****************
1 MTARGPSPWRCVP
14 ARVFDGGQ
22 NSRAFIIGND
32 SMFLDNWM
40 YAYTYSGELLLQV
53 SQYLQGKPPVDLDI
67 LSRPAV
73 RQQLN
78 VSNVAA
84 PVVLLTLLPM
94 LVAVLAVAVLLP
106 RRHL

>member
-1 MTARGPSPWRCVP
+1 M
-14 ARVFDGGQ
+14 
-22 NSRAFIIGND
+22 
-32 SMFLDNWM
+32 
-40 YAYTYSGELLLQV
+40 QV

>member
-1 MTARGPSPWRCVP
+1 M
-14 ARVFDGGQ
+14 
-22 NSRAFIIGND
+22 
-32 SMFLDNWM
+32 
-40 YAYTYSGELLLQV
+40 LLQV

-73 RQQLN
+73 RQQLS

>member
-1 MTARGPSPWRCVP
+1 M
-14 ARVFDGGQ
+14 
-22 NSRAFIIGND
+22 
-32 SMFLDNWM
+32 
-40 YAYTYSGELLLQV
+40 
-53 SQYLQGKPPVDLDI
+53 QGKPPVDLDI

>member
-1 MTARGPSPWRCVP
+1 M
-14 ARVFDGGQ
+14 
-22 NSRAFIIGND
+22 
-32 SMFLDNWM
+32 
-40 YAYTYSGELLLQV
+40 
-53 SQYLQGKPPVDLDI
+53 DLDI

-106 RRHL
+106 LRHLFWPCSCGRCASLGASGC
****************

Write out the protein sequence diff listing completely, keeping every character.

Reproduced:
1 MTARGPSPWRCVP
14 ARVFDGGQ
22 NSRAFIIGND
32 SMFLDNWM
40 YAYTYSGELLLQV
53 SQYLQGKPPVDLDI
67 LSRPAV
73 RQQLN
78 VSNVAA
84 PVVLLTLLPM
94 LVAVLAVAVLLP
106 RRHL

>member
-1 MTARGPSPWRCVP
+1 M
-14 ARVFDGGQ
+14 
-22 NSRAFIIGND
+22 
-32 SMFLDNWM
+32 
-40 YAYTYSGELLLQV
+40 QV

>member
-1 MTARGPSPWRCVP
+1 M
-14 ARVFDGGQ
+14 
-22 NSRAFIIGND
+22 
-32 SMFLDNWM
+32 
-40 YAYTYSGELLLQV
+40 LLQV

-73 RQQLN
+73 RQQLS

>member
-1 MTARGPSPWRCVP
+1 M
-14 ARVFDGGQ
+14 
-22 NSRAFIIGND
+22 
-32 SMFLDNWM
+32 
-40 YAYTYSGELLLQV
+40 
-53 SQYLQGKPPVDLDI
+53 QGKPPVDLDI

>member
-1 MTARGPSPWRCVP
+1 M
-14 ARVFDGGQ
+14 
-22 NSRAFIIGND
+22 
-32 SMFLDNWM
+32 
-40 YAYTYSGELLLQV
+40 
-53 SQYLQGKPPVDLDI
+53 DLDI

-106 RRHL
+106 LRHLFWPCSCGRCASLGASGC